Brenda Echeverria is graduating from nursing school next month, and she’s worried about finding a job. Despite a nationwide nursing shortage, hospitals are tightening their belts in a struggling economy. And with an increase in competition, Echeverria may have to consider taking a job in another nursing field while she waits for a spot at a hospital to open.
Brenda Echeverria is graduating from nursing school next month, and she’s worried about finding a job.
Despite a nationwide nursing shortage, hospitals are tightening their belts in a struggling economy. And with an increase in competition, Echeverria may have to consider taking a job in another nursing field while she waits for a spot at a hospital to open.
“I’d like to end up in pediatrics, but in this economy, hospitals aren’t hiring as much,” the 32-year-old Rock Valley College student said.
But just when the economic slump meant fewer nursing jobs, local nursing schools, which increased their enrollment numbers to meet the burgeoning demand, are fielding even more inquiries from unemployed workers looking to nursing as a second career.
A third of RVC’s graduating nursing class doesn’t have jobs, according to a survey by Associate Dean Lois Lundgren. And when OSF Saint Anthony Medical Center recently announced 10 open positions in its nursing residency program, it got more than 300 applications.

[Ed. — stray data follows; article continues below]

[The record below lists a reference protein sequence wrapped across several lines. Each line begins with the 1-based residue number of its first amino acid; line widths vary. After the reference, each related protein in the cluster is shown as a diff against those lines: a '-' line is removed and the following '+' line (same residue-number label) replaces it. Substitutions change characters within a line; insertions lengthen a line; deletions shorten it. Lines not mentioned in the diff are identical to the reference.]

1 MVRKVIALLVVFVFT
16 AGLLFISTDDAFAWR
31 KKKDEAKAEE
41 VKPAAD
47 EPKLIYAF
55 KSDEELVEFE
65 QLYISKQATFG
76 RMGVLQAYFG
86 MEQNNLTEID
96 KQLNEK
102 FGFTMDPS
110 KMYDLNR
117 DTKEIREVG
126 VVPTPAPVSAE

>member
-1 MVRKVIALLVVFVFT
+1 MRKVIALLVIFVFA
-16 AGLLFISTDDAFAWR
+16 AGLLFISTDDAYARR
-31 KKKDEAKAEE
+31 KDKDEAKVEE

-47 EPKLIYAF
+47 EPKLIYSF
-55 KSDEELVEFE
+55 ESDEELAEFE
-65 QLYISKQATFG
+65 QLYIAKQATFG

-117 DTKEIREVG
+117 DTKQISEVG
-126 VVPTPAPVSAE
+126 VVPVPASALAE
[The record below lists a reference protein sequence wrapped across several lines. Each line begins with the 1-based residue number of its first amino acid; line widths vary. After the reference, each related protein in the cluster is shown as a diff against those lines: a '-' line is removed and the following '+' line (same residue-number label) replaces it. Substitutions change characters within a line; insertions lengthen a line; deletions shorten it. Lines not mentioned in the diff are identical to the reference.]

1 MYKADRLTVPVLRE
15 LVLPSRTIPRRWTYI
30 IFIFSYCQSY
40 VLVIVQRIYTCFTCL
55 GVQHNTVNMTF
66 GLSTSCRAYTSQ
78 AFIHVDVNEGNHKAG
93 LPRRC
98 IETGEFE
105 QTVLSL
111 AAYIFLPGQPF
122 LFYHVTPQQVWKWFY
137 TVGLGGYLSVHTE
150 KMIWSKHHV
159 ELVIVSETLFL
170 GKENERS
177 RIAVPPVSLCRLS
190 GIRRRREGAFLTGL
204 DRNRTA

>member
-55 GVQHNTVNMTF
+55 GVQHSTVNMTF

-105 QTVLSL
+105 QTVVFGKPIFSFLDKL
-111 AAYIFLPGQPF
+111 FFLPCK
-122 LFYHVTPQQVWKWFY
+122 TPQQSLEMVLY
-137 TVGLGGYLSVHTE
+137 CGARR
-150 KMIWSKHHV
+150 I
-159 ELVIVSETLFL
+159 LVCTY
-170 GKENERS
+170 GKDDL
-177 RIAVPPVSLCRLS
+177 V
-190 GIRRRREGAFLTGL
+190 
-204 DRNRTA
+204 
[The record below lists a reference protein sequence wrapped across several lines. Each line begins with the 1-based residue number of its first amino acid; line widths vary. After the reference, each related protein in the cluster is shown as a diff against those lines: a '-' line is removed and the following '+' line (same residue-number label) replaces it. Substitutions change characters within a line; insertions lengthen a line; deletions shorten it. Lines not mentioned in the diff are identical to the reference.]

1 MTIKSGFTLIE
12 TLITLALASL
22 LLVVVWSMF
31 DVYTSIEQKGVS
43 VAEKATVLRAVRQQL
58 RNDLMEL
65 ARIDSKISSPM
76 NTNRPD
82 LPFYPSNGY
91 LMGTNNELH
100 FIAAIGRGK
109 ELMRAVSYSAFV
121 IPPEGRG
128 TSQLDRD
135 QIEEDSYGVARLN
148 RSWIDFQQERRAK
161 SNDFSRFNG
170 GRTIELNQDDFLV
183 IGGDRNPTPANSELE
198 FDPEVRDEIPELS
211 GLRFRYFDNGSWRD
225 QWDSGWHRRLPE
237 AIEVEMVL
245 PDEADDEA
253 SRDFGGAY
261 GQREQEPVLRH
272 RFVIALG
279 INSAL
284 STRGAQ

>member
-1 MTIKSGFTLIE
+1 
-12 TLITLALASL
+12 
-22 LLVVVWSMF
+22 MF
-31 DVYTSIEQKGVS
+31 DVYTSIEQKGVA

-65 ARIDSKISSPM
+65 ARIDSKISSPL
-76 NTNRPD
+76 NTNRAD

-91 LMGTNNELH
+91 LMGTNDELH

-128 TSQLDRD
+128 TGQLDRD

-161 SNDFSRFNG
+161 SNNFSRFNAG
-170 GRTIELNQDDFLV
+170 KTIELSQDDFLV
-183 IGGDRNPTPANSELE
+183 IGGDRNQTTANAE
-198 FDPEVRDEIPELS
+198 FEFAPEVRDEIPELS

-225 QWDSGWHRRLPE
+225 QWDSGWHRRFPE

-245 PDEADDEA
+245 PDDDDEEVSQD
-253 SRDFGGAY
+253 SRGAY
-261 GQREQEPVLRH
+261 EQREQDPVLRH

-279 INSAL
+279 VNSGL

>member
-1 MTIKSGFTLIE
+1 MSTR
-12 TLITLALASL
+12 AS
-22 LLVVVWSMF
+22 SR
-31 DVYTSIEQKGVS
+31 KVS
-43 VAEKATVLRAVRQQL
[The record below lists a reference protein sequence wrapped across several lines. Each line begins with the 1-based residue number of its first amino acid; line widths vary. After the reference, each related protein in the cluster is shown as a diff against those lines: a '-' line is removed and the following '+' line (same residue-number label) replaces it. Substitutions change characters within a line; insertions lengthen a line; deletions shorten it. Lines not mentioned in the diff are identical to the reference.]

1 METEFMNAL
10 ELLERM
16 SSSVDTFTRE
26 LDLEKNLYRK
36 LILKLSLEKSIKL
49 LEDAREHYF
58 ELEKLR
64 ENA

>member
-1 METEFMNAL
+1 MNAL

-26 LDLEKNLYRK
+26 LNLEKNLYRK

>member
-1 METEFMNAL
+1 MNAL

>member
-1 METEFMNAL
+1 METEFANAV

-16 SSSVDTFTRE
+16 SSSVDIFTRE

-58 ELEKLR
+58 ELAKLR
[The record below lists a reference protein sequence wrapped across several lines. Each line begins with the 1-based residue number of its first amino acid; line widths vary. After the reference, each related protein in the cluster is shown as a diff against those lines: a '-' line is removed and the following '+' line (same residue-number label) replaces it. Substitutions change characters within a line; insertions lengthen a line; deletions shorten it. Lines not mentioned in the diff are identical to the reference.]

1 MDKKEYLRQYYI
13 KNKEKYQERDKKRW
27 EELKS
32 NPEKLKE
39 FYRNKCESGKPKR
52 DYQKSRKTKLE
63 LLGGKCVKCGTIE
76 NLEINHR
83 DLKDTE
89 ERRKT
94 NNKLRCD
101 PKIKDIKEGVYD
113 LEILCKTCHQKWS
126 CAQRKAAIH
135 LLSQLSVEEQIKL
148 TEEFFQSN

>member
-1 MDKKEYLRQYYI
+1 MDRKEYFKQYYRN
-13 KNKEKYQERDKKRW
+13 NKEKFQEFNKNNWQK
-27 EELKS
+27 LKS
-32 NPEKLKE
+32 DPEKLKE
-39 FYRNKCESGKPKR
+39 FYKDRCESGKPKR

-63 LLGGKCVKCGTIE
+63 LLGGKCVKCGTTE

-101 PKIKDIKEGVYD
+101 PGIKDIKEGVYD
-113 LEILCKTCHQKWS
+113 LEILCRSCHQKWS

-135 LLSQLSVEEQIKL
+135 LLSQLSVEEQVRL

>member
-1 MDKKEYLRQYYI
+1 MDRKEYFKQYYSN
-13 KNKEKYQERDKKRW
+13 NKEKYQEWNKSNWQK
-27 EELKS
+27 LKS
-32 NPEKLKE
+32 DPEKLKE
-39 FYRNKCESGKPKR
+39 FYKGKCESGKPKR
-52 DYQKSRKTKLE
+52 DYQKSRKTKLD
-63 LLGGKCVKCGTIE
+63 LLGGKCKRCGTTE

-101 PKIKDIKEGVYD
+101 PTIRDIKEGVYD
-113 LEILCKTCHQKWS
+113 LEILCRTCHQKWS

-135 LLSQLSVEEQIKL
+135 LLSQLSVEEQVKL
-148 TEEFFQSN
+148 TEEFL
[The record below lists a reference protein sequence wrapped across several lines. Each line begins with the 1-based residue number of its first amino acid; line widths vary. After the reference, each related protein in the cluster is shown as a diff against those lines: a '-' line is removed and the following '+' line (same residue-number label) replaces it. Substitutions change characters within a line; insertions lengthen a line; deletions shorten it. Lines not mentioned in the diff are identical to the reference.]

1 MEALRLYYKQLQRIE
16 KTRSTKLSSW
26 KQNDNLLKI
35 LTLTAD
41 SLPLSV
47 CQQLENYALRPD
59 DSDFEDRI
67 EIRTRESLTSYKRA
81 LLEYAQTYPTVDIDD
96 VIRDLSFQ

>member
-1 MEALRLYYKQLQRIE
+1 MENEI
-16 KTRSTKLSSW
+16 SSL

“When we started school, everybody was in the mindset that there’s a nursing shortage and we’d have no problem getting a job, that places would be knocking on your door,” said Beth Larson, 31, a nursing student graduating in May. “The tables have been totally turned upside-
down. It’s frustrating because we’ve all worked so hard, and it just adds anxiety onto all of the other things we’re doing.”
Part of the pullback is that hospitals are treating fewer patients, who are putting off procedures because of insurance loss or increased insurance costs, according to the American Association of Colleges of Nursing.
The health-care sector still is adding jobs, but the growth has slowed because more-experienced nurses are coming out of retirement or delaying it, and part-time nurses are taking on full-time positions.
“We are in a shaky economy, and our business really centers around the needs of patients,” said Lucy Reavis, OSF’s director of human resources. “That’s the challenge in a health-care environment.”
Still, the hiring slowdown is probably temporary, local officials say. The average age of a nurse is 56, and analysts with the Bureau of Labor Statistics project that more than 587,000 new RN positions will be created through 2016.
Richard Theyerl, 48, started his second career as a nurse after graduating from Saint Anthony College of Nursing in December. He’s working in the surgery department at OSF after completing his internship there.
“It started off as self-serving, knowing that nurses are sure to get hired. I wanted to stay in Rockford, my kids are in school here, my wife is employed here,” he said. “The more I got into it, the more I started loving it. Every day, I’m more sure that this is what I should be doing.”
Melissa Westphal can be reached at (815) 987-1341 or firstname.lastname@example.org.